Childhood ibuprofen-triggered asthma a concern

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Sunday, September 4, 2005

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A new study in the Journal of Pediatrics indicates that childhood ibuprofen-triggered asthma attacks is a health concern for many children. Although the rate of ibuprofen-sensitive asthma is low, it is a concern due to the number of children who use ibuprofen and have asthma. According to Dr. Jason Debley, more than 100,000 asthmatic children are at risk for asthma attacks brought on by ibuprofen. Debley emphasized that parents and doctors of children with asthma should be careful when administering ibuprofen.

Ibuprofen-sensitive asthma attacks have been known of for quite some time, but a study has never before measured its risks and effects. According to Debley: "Although it has been recognized for some time that (drugs like ibuprofen) can trigger...an asthma attack in some people, the prevalence of ibuprofen-sensitive asthma in children had previously not been studied in a rigorous manner."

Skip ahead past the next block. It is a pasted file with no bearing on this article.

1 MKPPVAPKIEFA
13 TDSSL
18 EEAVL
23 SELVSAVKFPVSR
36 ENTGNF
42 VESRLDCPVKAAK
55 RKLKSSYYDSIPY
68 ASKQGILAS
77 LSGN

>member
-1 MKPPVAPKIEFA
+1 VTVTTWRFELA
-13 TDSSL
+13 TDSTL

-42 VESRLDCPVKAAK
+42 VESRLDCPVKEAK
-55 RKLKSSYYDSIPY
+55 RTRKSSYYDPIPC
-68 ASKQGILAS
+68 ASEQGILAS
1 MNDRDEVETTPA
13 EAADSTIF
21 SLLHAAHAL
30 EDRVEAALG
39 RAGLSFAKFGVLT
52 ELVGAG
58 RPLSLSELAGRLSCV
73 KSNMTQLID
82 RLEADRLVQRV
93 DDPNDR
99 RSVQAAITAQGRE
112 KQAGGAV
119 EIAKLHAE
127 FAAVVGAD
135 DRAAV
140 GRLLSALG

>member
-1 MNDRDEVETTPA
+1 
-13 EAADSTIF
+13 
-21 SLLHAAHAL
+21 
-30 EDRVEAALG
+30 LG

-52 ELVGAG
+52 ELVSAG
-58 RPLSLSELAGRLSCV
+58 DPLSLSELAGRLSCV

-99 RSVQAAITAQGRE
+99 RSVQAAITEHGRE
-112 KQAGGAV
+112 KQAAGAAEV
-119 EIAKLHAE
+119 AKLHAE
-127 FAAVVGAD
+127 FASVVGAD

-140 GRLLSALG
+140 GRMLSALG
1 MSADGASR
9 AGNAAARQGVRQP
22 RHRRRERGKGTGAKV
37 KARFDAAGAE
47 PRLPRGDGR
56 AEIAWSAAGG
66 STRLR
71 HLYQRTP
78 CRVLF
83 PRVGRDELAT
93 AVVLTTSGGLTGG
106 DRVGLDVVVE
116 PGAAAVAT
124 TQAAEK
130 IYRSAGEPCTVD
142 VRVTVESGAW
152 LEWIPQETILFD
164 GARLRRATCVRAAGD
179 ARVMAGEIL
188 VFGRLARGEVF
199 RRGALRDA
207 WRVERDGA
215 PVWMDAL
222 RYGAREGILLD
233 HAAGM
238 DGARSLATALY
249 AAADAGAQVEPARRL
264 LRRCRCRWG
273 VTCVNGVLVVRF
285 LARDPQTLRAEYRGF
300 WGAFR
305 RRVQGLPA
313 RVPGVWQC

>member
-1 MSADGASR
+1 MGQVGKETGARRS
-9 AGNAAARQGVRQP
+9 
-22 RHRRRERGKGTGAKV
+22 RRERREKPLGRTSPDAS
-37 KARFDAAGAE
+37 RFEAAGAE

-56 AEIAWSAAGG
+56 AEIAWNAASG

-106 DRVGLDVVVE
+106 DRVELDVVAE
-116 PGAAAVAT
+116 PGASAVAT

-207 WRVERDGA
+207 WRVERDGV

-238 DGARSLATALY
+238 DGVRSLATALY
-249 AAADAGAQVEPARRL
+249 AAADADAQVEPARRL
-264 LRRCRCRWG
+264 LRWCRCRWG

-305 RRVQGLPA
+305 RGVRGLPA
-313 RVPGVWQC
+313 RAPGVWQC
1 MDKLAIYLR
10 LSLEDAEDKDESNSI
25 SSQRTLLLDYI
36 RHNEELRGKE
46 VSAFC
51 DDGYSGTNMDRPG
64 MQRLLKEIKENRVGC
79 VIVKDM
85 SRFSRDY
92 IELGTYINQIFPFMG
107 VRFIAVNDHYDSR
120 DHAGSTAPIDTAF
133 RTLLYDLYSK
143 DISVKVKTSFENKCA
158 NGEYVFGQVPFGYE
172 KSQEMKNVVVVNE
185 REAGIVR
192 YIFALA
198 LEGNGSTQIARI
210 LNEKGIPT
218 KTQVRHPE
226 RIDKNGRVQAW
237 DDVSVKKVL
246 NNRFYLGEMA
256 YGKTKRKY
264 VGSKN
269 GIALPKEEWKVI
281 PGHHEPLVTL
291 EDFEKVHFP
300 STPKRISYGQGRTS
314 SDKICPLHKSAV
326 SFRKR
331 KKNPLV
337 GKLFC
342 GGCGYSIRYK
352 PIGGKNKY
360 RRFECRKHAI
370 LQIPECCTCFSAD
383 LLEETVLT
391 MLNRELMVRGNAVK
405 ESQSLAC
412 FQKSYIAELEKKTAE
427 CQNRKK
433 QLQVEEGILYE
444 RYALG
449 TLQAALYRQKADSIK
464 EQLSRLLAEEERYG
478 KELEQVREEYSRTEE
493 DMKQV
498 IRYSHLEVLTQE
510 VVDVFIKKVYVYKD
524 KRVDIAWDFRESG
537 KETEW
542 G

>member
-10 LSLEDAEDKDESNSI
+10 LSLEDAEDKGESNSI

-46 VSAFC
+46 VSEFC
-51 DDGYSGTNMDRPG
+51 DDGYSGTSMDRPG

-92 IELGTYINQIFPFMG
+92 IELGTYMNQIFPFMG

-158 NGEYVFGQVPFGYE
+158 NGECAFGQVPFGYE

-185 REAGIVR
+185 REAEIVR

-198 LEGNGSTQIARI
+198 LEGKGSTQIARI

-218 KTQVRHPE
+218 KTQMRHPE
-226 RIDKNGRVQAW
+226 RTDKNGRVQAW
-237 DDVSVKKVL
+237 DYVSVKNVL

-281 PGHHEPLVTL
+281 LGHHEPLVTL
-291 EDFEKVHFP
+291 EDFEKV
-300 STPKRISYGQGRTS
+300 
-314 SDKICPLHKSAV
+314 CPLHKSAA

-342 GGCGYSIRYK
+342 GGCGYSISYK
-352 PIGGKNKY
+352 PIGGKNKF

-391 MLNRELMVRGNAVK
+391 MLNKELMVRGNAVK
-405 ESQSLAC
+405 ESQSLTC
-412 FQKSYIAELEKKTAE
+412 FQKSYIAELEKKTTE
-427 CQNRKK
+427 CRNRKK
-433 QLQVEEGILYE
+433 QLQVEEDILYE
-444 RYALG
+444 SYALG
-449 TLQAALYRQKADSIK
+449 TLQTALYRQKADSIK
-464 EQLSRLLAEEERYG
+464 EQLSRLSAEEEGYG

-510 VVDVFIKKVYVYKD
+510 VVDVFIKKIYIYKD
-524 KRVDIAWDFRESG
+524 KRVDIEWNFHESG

The study was conducted in Children's Hospital in Seattle to try to determine how many asthmatic children are sensitive to ibuprofen. It was run using 100 children who have mild to moderate asthma.

The child subjects were given either ibuprofen or a placebo in the trial. Within two hours of ibuprofen administration, four percent of the subjects exhibited decreased lung function by more than 15 percent; none of the placebo group children experienced this decrease.

Debley notes that ibuprofen should be given to children with asthma cautiously. He also warns that there may be a higher risk of decreased lung function after ibuprofen has been given to kids with more severe asthma. Parents and doctors should be aware of this and act accordingly.

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